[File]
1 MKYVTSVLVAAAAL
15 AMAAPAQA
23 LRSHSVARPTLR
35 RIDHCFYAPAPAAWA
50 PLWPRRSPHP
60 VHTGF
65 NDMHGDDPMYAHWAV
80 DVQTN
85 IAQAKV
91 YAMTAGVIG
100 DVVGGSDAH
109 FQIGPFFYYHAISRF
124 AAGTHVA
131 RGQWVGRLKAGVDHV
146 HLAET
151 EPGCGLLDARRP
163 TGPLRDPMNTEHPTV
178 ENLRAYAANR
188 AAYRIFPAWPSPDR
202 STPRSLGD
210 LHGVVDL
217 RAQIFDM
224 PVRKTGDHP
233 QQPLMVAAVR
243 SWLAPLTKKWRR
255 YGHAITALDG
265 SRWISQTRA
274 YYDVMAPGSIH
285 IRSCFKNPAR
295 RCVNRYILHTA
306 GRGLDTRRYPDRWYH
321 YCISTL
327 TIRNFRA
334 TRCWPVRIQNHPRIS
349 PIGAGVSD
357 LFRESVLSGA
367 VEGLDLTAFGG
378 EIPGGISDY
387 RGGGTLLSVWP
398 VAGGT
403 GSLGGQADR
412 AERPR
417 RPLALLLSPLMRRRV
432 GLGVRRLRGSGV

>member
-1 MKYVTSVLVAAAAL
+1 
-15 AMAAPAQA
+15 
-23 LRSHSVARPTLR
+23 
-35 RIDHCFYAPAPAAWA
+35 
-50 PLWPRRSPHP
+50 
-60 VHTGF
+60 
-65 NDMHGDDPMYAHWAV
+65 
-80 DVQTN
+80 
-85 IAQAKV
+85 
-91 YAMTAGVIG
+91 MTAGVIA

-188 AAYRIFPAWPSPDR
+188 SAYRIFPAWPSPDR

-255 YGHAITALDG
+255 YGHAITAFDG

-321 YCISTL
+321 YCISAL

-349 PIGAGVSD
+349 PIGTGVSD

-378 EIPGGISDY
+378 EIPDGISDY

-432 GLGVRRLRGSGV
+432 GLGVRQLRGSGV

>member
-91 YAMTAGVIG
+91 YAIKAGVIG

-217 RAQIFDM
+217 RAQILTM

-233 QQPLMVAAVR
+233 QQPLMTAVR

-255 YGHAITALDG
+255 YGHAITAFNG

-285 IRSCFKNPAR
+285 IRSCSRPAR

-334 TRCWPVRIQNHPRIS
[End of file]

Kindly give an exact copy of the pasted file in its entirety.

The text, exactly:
1 MKYVTSVLVAAAAL
15 AMAAPAQA
23 LRSHSVARPTLR
35 RIDHCFYAPAPAAWA
50 PLWPRRSPHP
60 VHTGF
65 NDMHGDDPMYAHWAV
80 DVQTN
85 IAQAKV
91 YAMTAGVIG
100 DVVGGSDAH
109 FQIGPFFYYHAISRF
124 AAGTHVA
131 RGQWVGRLKAGVDHV
146 HLAET
151 EPGCGLLDARRP
163 TGPLRDPMNTEHPTV
178 ENLRAYAANR
188 AAYRIFPAWPSPDR
202 STPRSLGD
210 LHGVVDL
217 RAQIFDM
224 PVRKTGDHP
233 QQPLMVAAVR
243 SWLAPLTKKWRR
255 YGHAITALDG
265 SRWISQTRA
274 YYDVMAPGSIH
285 IRSCFKNPAR
295 RCVNRYILHTA
306 GRGLDTRRYPDRWYH
321 YCISTL
327 TIRNFRA
334 TRCWPVRIQNHPRIS
349 PIGAGVSD
357 LFRESVLSGA
367 VEGLDLTAFGG
378 EIPGGISDY
387 RGGGTLLSVWP
398 VAGGT
403 GSLGGQADR
412 AERPR
417 RPLALLLSPLMRRRV
432 GLGVRRLRGSGV

>member
-1 MKYVTSVLVAAAAL
+1 
-15 AMAAPAQA
+15 
-23 LRSHSVARPTLR
+23 
-35 RIDHCFYAPAPAAWA
+35 
-50 PLWPRRSPHP
+50 
-60 VHTGF
+60 
-65 NDMHGDDPMYAHWAV
+65 
-80 DVQTN
+80 
-85 IAQAKV
+85 
-91 YAMTAGVIG
+91 MTAGVIA

-188 AAYRIFPAWPSPDR
+188 SAYRIFPAWPSPDR

-255 YGHAITALDG
+255 YGHAITAFDG

-321 YCISTL
+321 YCISAL

-349 PIGAGVSD
+349 PIGTGVSD

-378 EIPGGISDY
+378 EIPDGISDY

-432 GLGVRRLRGSGV
+432 GLGVRQLRGSGV

>member
-91 YAMTAGVIG
+91 YAIKAGVIG

-217 RAQIFDM
+217 RAQILTM

-233 QQPLMVAAVR
+233 QQPLMTAVR

-255 YGHAITALDG
+255 YGHAITAFNG

-285 IRSCFKNPAR
+285 IRSCSRPAR

-334 TRCWPVRIQNHPRIS